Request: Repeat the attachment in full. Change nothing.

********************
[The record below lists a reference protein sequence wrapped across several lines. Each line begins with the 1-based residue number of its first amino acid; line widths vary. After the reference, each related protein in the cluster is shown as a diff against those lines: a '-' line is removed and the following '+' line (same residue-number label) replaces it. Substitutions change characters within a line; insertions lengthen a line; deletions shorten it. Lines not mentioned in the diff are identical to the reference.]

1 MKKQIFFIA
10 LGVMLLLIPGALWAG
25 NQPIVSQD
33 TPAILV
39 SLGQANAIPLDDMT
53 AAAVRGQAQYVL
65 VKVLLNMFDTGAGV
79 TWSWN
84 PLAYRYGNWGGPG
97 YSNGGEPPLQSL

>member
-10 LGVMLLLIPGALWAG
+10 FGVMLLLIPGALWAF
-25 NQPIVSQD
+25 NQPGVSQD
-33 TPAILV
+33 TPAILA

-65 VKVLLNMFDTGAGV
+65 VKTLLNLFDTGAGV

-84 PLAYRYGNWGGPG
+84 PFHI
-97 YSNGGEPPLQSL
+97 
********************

[The record below lists a reference protein sequence wrapped across several lines. Each line begins with the 1-based residue number of its first amino acid; line widths vary. After the reference, each related protein in the cluster is shown as a diff against those lines: a '-' line is removed and the following '+' line (same residue-number label) replaces it. Substitutions change characters within a line; insertions lengthen a line; deletions shorten it. Lines not mentioned in the diff are identical to the reference.]

1 MKKQIFFIA
10 LGVMLLLIPGALWAG
25 NQPIVSQD
33 TPAILV
39 SLGQANAIPLDDMT
53 AAAVRGQAQYVL
65 VKVLLNMFDTGAGV
79 TWSWN
84 PLAYRYGNWGGPG
97 YSNGGEPPLQSL

>member
-10 LGVMLLLIPGALWAG
+10 FGVMLLLIPGALWAF
-25 NQPIVSQD
+25 NQPGVSQD
-33 TPAILV
+33 TPAILA

-65 VKVLLNMFDTGAGV
+65 VKTLLNLFDTGAGV

-84 PLAYRYGNWGGPG
+84 PFHI
-97 YSNGGEPPLQSL
+97 